Orange is pausing its NB-IoT plans amid an immature ecosystem and better options with LTE-M and LoRa technology, Mobile Europe can reveal.
Olivier Ondet, Vice President of IoT and Analytics at Orange Business Services, says that while the technology was deployed in Belgium this year, previous plans to implement NB-IoT on a more widespread basis in 2018 have been put on ice.
The France-based operator can satisfy demand for IoT connectivity through LoRa and LTE-M, according to Ondet. Orange was a founding member of the LoRa Alliance and announced last week that it was expanding its LTE-M trials in Spain ahead of a launch in Belgium and France by the end of 2017.
The proprietary nature of NB-IoT is one of the problems the France-based operator has experienced, with it lacking the economies of scale it can get with other tech.
Ondet says Huawei's dominance of the NB-IoT ecosystem influenced the decision to introduce the technology to Belgium as it is a market where it works closely with the Chinese vendor.
Vodafone launched the first NB-IoT commercial network in January across Spain but despite this head-start over LTE-M, Ondet says he still does not see any major differences between the respective ecosystem maturities.
"Obviously if we see narrowband IoT taking off wonderfully, we will be there, but today we see LoRa as the ecosystem with momentum," he tells Mobile Europe.
Today Orange has 140 LoRa partners across France alone, with Ondet highlighting its simplicity and energy efficiency as the main selling points. He says: "The LoRa approach is very basic. When you start talking, you send a message and the network will sort it out."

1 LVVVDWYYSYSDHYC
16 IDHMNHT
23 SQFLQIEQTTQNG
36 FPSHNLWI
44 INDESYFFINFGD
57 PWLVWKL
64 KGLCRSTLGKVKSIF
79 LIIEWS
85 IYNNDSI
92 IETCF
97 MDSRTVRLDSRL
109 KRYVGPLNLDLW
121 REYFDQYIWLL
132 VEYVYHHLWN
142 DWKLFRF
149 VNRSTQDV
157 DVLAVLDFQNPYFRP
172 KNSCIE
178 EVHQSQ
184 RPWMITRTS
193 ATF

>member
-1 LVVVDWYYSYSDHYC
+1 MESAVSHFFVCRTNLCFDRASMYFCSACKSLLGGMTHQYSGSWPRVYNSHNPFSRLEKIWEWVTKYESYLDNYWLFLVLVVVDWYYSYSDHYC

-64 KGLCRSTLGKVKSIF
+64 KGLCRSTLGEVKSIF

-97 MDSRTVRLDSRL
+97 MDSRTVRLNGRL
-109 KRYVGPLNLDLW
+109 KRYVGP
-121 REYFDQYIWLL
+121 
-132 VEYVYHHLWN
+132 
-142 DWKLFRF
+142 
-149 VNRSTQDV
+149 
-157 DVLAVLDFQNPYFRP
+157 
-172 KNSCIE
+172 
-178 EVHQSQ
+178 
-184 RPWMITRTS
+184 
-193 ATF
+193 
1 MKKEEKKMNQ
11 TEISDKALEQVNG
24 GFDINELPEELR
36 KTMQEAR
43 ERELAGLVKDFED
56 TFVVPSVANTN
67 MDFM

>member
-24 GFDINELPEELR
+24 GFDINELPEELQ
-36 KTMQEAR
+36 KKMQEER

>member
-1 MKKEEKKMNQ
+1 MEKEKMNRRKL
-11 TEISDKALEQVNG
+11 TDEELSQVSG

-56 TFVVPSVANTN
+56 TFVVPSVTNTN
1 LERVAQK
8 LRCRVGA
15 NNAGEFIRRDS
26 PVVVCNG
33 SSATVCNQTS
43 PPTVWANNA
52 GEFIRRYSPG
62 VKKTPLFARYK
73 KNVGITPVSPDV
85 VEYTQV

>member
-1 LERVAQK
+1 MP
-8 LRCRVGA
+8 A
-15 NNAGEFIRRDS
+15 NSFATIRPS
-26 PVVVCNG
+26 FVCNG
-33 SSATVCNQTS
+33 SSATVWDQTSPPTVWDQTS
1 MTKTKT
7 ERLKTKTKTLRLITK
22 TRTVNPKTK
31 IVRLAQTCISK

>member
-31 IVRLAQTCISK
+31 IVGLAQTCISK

But to paraphrase a classic beer slogan, LTE-M will refresh the parts that LoRa cannot reach. Ondet says: "When the objects are moving or you want them to work everywhere in the world without too much bother, LTE-M will be a better option. This is why when we work with our customers, it's with both technologies."
Other benefits include LTE-M's ability to cope with heavier bitrates as well as the potential to carry voice.
Which leaves NB-IoT as the odd man out. Ondet is at pains to stress the door is not closed entirely on the technology but adds there has been nothing to suggest the operator has made the wrong choice in prioritising other technology.
He says: "It could come if there is a strong ecosystem of devices that would be really differentiated from LTE-M but we are not seeing that.
"We are focusing our energy on stuff where we believe in our choices. That includes LoRa and LTE-M and for good reasons."
The LTE-M launch later this year will bolster Orange's 14 million IoT connections, up from 10 million a year ago.
The operator has put together a catalogue of some 80 products for a myriad of different connectivity needs.
LTE-M is going live across Orange's three launch markets with a ruggedised device for asset tracking, a waterproof GPS tracker for lone workers and a GPS tracker for valuable devices.
Developers have been given access to the technology at the operator's Parisian research and innovation campus Orange Gardens to further drive new use cases and run a 'try before you buy' scheme for interested enterprises.
Ondet says that while there could be a day where business trade up their LoRa connection for an LTE-M one, that is some way down the line. He says: "The more you are using deep indoor water meters or asset tracking that doesn't move, the better you with LoRa. The more you have objects that move everywhere in the world, where you need voice and energy savings aren't that critical, then the better off you are with LTE-M."
He adds: "Especially in France, there's no reason to switch for at least a couple of years because the LoRa network is excellent quality. You can test the use cases and you get the energy efficiency premium."
Belgium may be serving as a hedge for Orange's IoT strategy, but given how it is convinced of LoRa and LTE-M's strengths, NB-IoT faces a fight on its hands to join the dynamic duo.